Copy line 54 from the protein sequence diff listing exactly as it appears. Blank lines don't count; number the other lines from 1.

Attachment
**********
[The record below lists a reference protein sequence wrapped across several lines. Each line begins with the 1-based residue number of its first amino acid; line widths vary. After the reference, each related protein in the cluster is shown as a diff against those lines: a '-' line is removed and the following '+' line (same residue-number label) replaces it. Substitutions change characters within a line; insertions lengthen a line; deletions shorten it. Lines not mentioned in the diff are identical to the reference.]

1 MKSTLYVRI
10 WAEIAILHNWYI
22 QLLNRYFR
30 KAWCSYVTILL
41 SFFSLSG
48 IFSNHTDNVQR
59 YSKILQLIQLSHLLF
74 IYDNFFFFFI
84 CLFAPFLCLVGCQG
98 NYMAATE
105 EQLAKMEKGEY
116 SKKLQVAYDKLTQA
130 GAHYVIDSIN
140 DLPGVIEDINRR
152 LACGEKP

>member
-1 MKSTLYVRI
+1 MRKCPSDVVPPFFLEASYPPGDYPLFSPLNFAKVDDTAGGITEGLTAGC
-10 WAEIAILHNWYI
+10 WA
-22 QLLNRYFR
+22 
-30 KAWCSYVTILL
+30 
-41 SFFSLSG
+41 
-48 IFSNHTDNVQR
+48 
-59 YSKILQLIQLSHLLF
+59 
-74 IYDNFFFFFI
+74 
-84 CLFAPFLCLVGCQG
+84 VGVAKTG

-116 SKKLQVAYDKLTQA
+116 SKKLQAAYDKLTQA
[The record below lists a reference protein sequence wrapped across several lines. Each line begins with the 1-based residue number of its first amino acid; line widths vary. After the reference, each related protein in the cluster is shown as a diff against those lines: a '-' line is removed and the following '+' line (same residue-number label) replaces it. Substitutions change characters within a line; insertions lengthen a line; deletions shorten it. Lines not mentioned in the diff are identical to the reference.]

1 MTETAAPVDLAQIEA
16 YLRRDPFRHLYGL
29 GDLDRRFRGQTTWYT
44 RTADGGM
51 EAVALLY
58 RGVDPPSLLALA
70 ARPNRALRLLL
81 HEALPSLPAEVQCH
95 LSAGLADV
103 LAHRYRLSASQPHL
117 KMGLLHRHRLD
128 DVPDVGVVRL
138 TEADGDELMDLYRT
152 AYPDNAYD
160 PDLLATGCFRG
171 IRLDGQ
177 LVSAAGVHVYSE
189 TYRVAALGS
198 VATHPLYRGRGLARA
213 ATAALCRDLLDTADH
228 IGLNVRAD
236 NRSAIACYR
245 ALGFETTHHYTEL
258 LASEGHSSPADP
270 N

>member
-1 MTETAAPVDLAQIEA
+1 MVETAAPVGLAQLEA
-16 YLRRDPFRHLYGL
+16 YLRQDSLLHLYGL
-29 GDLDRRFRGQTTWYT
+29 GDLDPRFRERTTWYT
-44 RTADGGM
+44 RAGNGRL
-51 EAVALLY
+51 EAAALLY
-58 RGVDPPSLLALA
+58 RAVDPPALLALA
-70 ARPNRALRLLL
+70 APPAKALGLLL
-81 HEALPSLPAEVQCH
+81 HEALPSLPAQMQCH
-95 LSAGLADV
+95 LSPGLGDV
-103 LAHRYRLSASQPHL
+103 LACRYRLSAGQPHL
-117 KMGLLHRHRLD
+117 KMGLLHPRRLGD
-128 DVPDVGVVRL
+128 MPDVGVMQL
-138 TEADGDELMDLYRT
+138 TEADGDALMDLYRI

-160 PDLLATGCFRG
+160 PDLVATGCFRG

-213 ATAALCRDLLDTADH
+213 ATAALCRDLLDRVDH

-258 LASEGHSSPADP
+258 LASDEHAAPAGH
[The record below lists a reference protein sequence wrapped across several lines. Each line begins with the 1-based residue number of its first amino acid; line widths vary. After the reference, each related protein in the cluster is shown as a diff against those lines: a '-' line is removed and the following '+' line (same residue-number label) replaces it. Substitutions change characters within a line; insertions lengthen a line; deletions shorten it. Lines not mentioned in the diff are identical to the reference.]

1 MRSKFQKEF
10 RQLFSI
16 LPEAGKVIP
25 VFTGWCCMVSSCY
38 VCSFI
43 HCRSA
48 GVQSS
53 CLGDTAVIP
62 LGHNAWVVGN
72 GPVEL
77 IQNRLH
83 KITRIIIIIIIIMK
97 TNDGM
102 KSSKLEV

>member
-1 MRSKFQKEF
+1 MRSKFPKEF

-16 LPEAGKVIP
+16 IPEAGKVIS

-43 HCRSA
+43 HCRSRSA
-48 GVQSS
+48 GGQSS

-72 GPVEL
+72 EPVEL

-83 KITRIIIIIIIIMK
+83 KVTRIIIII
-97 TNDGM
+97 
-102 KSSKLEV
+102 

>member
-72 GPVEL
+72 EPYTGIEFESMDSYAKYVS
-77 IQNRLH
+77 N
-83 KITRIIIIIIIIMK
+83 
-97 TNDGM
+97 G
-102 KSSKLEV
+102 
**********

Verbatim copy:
171 IRLDGQ